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Impaired Fasting Glucose: When and How to Intervene?


My 46-year-old patient had a fasting plasma glucose level of 115 mg/dL; a followupfasting plasma glucose level was 116 mg/dL.

My 46-year-old patient had a fasting plasma glucose level of 115 mg/dL; a followupfasting plasma glucose level was 116 mg/dL. A year earlier, his fasting glucoselevel was 103 mg/dL and urinalysis results were negative. The patient is tall; hisbody mass index (BMI) is 25 kg/m2 He has no significant medical history; however,his maternal grandmother and aunt both had type 2 diabetes.

The patient appears to have impaired glucose tolerance-although I havenot yet received the results of tests for glycosylated hemoglobin and microalbumin.Should I simply follow this patient with occasional fasting glucose levels, ordera glucose tolerance test, or begin treating him for diabetes?

This case raises at least 3 questions:

  • Does the patient have diabetes mellitus?
  • If so, which type?
  • What treatment, if any, is require

Does the patient have diabetes?

The diagnosis of diabetes canbe made if 1 of the following 3 criteria is met:

  • The fasting plasma glucose level is at least 126 mg/dL.
  • The patient has symptoms of diabetes and a casual (measured at any time ofday) plasma glucose level of 200 mg/dL or above.
  • The plasma glucose level is 200 mg/dL or greater 2 hours after administrationof a 75-g oral glucose dose.1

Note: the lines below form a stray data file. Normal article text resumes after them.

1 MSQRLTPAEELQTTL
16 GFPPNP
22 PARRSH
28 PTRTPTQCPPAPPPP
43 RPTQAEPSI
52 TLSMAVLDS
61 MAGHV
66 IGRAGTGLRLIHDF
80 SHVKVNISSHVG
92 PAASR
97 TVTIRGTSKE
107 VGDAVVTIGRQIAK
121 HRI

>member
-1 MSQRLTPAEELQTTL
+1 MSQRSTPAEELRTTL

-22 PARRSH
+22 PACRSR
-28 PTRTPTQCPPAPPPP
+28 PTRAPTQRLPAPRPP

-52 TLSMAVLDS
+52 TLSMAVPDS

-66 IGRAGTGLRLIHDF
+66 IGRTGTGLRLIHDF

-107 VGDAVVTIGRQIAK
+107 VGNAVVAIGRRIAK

Fasting plasma glucose levels of 115 mg/dL and 116 mg/dL do not meetthe diagnostic criteria for diabetes. Instead, patients with these values haveimpaired fasting glucose. Such patients are at high risk for later developmentof overt diabetes.

What type of diabetes would be most likely? A family history suchas this man's suggests type 2 diabetes. However, a BMI of 25 kg/m2 and a relativelyslender body habitus raise the possibility of type 1 diabetes. Since wenow know that this disease can begin at any age, I suspect that type 1 diabeteswould eventually develop, necessitating insulin therapy.

Is treatment recommended?

The American Diabetes Association recommendsthe following treatment goals for all persons with diabetes:

  • Preprandial blood glucose level between 80 and 120 mg/dL.
  • Bedtime blood glucose level between 100 and 140 mg/dL.
  • Hemoglobin A1c less than 7% in an assay in which the upper limit of normalis 6%.2

I suspect that all values for a patient such as this man would be within thegoal ranges. Thus, I would not initiate treatment at this point. Rather, I wouldteach the patient how to monitor blood glucose levels at home and followclosely. An oral glucose tolerance test would not be useful.
-John P. Bantle, MD
  Professor of Medicine
  Division of Endocrinology and Diabetes
  University of Minnesota School of Medicine

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